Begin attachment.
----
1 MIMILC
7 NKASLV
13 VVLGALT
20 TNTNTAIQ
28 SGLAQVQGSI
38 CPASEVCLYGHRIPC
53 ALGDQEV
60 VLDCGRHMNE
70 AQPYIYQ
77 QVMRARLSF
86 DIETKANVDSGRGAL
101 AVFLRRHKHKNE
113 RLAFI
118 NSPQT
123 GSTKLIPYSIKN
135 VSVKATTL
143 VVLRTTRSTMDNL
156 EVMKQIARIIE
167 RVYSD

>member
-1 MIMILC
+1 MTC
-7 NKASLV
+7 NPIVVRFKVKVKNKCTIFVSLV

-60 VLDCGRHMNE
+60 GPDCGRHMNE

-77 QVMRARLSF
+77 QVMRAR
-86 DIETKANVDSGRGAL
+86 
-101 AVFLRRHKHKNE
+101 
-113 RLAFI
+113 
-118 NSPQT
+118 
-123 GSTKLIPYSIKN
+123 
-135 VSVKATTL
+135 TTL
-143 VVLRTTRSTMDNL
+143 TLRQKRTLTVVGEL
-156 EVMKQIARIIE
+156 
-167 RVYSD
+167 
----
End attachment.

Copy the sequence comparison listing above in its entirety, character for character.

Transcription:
1 MIMILC
7 NKASLV
13 VVLGALT
20 TNTNTAIQ
28 SGLAQVQGSI
38 CPASEVCLYGHRIPC
53 ALGDQEV
60 VLDCGRHMNE
70 AQPYIYQ
77 QVMRARLSF
86 DIETKANVDSGRGAL
101 AVFLRRHKHKNE
113 RLAFI
118 NSPQT
123 GSTKLIPYSIKN
135 VSVKATTL
143 VVLRTTRSTMDNL
156 EVMKQIARIIE
167 RVYSD

>member
-1 MIMILC
+1 MTC
-7 NKASLV
+7 NPIVVRFKVKVKNKCTIFVSLV

-60 VLDCGRHMNE
+60 GPDCGRHMNE

-77 QVMRARLSF
+77 QVMRAR
-86 DIETKANVDSGRGAL
+86 
-101 AVFLRRHKHKNE
+101 
-113 RLAFI
+113 
-118 NSPQT
+118 
-123 GSTKLIPYSIKN
+123 
-135 VSVKATTL
+135 TTL
-143 VVLRTTRSTMDNL
+143 TLRQKRTLTVVGEL
-156 EVMKQIARIIE
+156 
-167 RVYSD
+167 